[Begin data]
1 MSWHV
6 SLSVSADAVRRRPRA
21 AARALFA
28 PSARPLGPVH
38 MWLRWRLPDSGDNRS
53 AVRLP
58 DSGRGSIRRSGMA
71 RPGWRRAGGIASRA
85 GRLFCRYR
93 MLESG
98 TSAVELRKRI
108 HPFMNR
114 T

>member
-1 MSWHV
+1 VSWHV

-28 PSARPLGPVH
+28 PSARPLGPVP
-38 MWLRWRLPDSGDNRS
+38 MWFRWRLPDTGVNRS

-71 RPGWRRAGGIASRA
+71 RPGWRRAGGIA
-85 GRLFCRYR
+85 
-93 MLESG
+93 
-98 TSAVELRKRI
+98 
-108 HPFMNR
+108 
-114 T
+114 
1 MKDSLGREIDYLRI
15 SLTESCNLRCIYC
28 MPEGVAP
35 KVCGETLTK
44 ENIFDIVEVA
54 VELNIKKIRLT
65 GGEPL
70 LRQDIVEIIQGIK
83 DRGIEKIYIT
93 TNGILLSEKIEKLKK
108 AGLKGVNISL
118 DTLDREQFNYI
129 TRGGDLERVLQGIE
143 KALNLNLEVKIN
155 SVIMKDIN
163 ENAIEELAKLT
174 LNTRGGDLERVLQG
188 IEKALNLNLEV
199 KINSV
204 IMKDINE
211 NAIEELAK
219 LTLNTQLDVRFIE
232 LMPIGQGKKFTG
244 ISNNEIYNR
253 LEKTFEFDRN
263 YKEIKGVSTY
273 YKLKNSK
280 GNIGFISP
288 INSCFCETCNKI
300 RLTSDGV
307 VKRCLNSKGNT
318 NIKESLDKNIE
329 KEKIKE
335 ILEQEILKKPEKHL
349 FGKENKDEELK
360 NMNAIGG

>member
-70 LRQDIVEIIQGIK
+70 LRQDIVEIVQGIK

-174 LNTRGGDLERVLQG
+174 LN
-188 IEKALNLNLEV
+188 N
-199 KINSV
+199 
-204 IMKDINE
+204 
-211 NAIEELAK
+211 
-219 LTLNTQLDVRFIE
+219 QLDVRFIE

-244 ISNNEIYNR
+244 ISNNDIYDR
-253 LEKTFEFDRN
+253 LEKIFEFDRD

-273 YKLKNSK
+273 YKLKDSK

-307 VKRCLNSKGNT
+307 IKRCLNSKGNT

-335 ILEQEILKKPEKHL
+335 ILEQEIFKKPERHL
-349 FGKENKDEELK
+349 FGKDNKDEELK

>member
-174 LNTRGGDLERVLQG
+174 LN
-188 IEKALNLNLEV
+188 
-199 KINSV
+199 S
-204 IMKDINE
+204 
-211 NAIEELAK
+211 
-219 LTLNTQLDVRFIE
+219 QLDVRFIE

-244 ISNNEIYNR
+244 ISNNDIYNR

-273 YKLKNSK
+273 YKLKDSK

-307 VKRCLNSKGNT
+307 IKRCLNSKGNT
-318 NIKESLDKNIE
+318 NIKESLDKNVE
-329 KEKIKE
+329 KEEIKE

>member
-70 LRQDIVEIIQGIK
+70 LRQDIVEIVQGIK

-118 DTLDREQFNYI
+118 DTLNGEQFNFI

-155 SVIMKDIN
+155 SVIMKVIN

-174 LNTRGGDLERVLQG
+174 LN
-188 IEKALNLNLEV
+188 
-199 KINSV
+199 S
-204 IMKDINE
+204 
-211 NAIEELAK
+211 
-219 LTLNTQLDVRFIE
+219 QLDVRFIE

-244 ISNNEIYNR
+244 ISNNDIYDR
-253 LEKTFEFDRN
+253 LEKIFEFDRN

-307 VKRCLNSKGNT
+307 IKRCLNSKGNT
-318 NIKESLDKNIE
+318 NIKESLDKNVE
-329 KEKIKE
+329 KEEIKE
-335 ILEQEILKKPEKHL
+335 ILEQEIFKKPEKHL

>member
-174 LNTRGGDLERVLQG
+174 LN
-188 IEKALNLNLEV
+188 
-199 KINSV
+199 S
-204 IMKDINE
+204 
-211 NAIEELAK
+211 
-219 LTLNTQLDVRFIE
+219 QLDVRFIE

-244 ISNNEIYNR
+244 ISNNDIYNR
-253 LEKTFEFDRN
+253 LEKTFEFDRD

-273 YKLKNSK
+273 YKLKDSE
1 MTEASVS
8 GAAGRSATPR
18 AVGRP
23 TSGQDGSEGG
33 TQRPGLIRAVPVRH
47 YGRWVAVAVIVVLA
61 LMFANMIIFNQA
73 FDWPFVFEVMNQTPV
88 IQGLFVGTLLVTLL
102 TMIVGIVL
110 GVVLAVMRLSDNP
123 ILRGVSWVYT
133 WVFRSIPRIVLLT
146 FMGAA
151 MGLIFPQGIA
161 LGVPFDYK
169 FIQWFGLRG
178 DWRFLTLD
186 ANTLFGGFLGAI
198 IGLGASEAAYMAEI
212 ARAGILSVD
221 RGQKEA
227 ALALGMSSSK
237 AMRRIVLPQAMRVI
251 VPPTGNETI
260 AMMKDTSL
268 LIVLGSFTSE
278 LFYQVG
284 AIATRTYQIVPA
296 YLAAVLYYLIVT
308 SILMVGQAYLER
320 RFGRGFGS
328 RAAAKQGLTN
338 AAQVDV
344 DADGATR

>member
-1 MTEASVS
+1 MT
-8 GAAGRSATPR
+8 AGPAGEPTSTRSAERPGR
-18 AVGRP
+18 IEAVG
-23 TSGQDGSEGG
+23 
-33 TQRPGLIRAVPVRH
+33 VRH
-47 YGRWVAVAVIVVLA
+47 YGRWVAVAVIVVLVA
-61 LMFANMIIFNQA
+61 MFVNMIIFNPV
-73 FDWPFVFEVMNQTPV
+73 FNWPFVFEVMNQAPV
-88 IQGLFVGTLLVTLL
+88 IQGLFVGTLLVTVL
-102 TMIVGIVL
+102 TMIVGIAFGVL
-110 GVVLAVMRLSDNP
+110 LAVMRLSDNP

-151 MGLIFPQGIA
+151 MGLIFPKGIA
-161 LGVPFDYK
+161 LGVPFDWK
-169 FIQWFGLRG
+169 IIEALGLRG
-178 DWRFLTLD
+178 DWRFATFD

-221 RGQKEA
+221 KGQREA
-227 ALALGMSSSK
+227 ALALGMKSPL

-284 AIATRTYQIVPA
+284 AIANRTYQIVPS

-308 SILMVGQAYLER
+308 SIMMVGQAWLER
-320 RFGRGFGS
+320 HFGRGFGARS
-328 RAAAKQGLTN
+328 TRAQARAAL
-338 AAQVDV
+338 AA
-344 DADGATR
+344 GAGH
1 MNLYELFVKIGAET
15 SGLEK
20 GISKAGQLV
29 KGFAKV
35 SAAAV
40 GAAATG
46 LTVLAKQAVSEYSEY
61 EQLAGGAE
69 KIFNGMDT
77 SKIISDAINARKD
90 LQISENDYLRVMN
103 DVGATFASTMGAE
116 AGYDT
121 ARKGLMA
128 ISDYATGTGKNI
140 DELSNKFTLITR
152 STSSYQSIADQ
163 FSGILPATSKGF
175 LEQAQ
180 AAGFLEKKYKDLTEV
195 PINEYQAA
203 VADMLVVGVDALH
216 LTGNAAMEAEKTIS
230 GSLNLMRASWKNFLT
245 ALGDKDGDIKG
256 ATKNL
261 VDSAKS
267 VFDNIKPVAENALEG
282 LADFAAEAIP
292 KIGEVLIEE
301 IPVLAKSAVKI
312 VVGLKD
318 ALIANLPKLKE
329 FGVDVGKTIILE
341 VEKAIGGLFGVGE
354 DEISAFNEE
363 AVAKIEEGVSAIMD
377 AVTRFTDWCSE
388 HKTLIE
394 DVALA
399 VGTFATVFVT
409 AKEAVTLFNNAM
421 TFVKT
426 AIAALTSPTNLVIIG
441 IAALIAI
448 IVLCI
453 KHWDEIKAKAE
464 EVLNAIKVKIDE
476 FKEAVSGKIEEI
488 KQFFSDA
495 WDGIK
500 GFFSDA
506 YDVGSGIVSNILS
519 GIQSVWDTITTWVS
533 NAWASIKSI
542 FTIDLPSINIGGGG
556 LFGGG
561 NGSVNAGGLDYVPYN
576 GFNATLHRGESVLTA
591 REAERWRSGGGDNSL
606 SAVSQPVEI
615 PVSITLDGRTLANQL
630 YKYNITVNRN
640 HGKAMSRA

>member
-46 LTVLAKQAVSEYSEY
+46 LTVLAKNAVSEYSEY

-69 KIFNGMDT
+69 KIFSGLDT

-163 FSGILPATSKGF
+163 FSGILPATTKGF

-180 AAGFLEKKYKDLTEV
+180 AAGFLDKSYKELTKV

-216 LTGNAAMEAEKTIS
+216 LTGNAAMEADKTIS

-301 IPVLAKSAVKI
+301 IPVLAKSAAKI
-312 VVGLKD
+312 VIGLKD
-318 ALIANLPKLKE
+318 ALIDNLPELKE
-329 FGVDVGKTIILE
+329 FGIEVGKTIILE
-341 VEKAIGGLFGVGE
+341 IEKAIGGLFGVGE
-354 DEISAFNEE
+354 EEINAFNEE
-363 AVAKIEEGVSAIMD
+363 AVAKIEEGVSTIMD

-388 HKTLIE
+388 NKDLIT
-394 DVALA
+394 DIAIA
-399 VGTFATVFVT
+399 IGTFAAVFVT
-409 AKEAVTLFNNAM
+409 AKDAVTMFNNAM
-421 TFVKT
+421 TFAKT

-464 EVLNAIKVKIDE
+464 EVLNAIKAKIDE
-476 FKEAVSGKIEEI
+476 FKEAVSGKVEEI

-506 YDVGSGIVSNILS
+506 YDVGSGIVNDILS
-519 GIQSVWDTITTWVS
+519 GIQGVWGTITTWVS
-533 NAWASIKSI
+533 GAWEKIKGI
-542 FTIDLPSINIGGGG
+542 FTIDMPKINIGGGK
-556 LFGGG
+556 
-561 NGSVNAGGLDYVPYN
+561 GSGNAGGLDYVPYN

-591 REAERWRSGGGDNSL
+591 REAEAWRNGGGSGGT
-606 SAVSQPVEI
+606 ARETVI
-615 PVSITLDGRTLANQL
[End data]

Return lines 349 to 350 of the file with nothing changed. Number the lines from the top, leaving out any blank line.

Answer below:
+421 TFAKT

-464 EVLNAIKVKIDE